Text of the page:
From TSN.ca (Full video here):

“I remember when David Beckham was playing here or even I know when Franz Beckenbauer was playing here, and I was talking to him and he said he had his best life in America,” Schweinsteiger said. “We spoke about it and I was thinking about it a little bit.For me it was a little bit different because I love to play soccer and in Manchester I couldn’t play enough soccer so that was the problem.”

Among several interesting soundbites from the interview with Schweinsteiger also spoke about Germany’s memorable destruction of host nation Brazil at the 2014 World Cup:

“I remember the semifinal that we won 7-1. Everyone speaks about the 7-1, but we were not talking so much about it because we felt very, in a way, sad, because you saw your teammates like Dante and Luis Gustavo and the Brazilian supporters and the team crying, so you couldn’t really celebrate. Our focus was so much looking forward to the final. I remember things like this, sometimes more than the final.”

Not something you consider often. Winning a match 2-1 against your club teammates is one thing, but sending them to international humiliation is another.

Brazil anti-trust body says bids rigged for 2014 World Cup

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RIO DE JANEIRO (AP) Brazil’s anti-trust body says several construction companies rigged bids for 2014 World Cup stadiums, driving up costs by overcharging for the work.

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Five stadium projects were mentioned in the report by the anti-trust body CADE. They included Rio de Janeiro’s famous Maracana Stadium, where Germany defeated Argentina 1-0 in the 2014 World Cup final.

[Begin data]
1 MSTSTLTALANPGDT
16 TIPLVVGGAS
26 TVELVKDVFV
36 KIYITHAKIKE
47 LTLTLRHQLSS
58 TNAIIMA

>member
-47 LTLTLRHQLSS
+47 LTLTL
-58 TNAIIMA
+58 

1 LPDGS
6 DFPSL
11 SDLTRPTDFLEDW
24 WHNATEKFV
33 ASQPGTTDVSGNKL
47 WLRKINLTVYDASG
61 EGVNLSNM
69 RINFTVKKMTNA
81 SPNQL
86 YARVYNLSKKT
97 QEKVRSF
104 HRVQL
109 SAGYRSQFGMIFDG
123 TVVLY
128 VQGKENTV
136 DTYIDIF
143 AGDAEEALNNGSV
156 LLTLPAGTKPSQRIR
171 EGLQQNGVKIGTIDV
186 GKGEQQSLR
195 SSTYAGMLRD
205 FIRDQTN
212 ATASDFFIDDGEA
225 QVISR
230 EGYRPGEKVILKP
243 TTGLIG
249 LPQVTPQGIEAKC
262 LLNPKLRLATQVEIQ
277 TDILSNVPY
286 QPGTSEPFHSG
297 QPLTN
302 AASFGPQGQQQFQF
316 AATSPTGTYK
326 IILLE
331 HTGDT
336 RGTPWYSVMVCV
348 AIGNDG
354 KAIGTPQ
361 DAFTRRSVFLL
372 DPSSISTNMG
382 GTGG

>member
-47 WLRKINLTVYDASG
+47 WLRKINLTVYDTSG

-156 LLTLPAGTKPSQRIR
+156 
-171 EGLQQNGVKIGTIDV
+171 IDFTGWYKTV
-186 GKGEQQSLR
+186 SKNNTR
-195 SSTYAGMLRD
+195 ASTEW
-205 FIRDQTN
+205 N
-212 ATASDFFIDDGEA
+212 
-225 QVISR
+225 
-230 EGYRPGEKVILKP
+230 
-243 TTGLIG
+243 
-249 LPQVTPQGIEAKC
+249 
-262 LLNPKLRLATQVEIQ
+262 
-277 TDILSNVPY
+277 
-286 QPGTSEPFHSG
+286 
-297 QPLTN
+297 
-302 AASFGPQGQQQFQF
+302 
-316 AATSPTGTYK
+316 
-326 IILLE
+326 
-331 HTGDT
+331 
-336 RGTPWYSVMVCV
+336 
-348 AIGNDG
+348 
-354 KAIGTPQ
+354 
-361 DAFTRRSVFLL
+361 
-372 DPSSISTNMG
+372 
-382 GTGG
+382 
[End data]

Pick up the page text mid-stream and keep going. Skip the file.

CADE says three other stadiums used in the World Cup also could have been tainted by corruption.

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CADE says it obtained the bid-rigging information in a leniency agreement with construction company Andrade Gutierrez.

Reports have been widespread about corruption linked to World Cup stadiums, and construction projects tied to this year’s Olympics in Rio de Janeiro.

World Cup standout Bryan Ruiz “not happy at Fulham”

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Bryan Ruiz has expressed his serious displeasure at his current club situation in a way most players refrain from doing in the media.

Speaking to Argentinian newspaper La Naicon, Ruiz flat out said he’s extremely displeased to still be playing in the Championship after relegation last season.

“I am not happy at Fulham, and they know it,” Ruiz said.I am a professional and I will fulfill my contract in the best way possible. They know that I signed here to play in the Premier League and not in the Championship. This league is not for my style of play, but I‘m stuck here.”